The LEDs used in the blue set were not the water-clear type of package. They had some blue tint to them but were otherwise transparent rather than translucent. The white set had clear packages. So I’m satisfied with their fade, chip, peel, and break-resistant claims.
Tinted package lets you distinguish between colors.
The bulbs in fact do run cool to the touch when lit. Part of that is due to the configuration of the array that keeps only half the LEDs lit at any one time. I didn’t have a good way to test this, but in theory there should be a short time interval as the AC voltage crosses zero volts where no LEDs are lit. If heat from lights is a concern (maybe you’re lighting a freezer case?) then these may appeal to you.
The ultra low power usage claim is actually conservative. Two series strings of LEDs driven at 20 mA should draw 40 mA from the source, and 120V * 40 mA = 4.8W. I didn’t measure actual power used, but this number is conservatively high. Remember, only half the LEDs are on at once, and they are not lit for a full 50% duty cycle. I would expect real power use to be lower than stated.
I was amused by the 76% power savings claim. A quick glance at a package of incandescent mini lights next to these on the shelves seemed to bear it out (48W listed on the set I checked). But what does this mean in real dollar terms? Assume for purposes of illustration that you pay $0.10 per kilowatt-hour of electricity. And assume that you run your holiday lights 24x7 from Thanksgiving through New Years Day (conservatively 75 days, 1,800 hours). The price of electricity to run each string of LED lights would work out to (1,800 hours * 4.8W * $0.10/kWh = ) $0.86. To accept the 76% savings claim, that requires that a reference light set would use $3.58 worth of electricity over the same period. That’s a savings of $2.72 per set per year. At retail the LED set seels for $12. You would need to run it for at least three years to break even under these assumptions. I would expect that not only does your electricity cost less, but that you probably don’t run your lights 24x7.
The 25,000 hour bulb life doesn’t surprise me. That’s well within the normal range of useful life numbers for 5mm indicator LEDs. What’s amusing is that the set comes with two replacement LEDs, probably to offset a consumer expectation that all sets come with replacements. Given the configuration of the LED array, it would be difficult to determine which of the 30 series LEDs had failed. Of course this is a problem with incandescents wired in series as well. I noted that the last LED in each series string was glued into the socket. I couldn’t come up with a good reason why.
These sets do connect end to end, which is handy. The accompanying pamphlet insists that you may only connect three sets that way. Why? It’s a UL requirement. Underwriter’s Laboratory listing is all but a requirement to sell a product on the mass market. UL has not quite caught up to the solid-state lighting industry yet, so you see things like this where the requirement covers all holiday lights. The included fuses are rated 3A. You could string 60 of these sets end to end before you reach 80% of the fuse rating. This may be a compelling feature to some of you.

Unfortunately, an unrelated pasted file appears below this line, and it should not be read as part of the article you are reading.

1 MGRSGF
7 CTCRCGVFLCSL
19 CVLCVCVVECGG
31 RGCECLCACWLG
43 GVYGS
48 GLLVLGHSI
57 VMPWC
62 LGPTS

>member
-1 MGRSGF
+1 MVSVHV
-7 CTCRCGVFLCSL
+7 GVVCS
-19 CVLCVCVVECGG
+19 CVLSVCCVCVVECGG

As for the bulb locking feature, it also serves to ensure you install a replacement bulb with the correct polarity. I found it impossible to remove a bulb from a socket without needlenose pliers. The bulb carriers are very similar to incandescent sets, other than the tab. The LED leads are bent upward to make contact with terminals in the socket, much like an incandescent set. Removing the LED from the carrier requires straightening the leads, which weakens them to the point of breaking. Luckily, there should never be a need to replace a bulb.
The set is lit up.
That covers the manufacturer claims, now my own observations:
I knew I wouldn’t recommend these within two seconds of plugging them in. That’s because of the flicker. 60Hz is right at the edge of perceptibility, so you may not be bothered by it. But the design of these light sets makes the flicker more perceptible than it has to be.
These are too expensive for the value received. They would only save significant money on electricity under very pessimistic assumptions. I figure my electricty rate is closer to $0.08/kWh, and I would operate lights for fewer than 800 hours during a holiday season. That cost savings does not justify the purcahse of LED holiday lights for $12 per 60-light set. 100-light incandescent sets are available for $2 at the retailer where I found the Philips sets. For that cost differential, you could achieve lower total cost even by replacing all light sets each year. The power savings are real, but insignificant compared to the initial cost.
This is a product that would only be interesting to the die-hard LED enthusiast. And ironically, the design makes it less appealing even to that audience. There’s no good way to fix the design problem with these lights. You can’t just add a rectifier because the strings are connected in opposite polarities.
What could have been done to make this an acceptable product? Two main things: 1) a better circuit design with less flicker, and 2) a more realistic price point. I’m confident that over time similar products will be available for lower prices.
Update for 2007: the new models of this product appear to have corrected this deficiency. (I wonder if they read my review?) I have not had time to verify it on my bench, but there appears now to be a rectifier included, which overcomes one of my biggest complaints about the set. Stay tuned for further updates.
Page: 1 2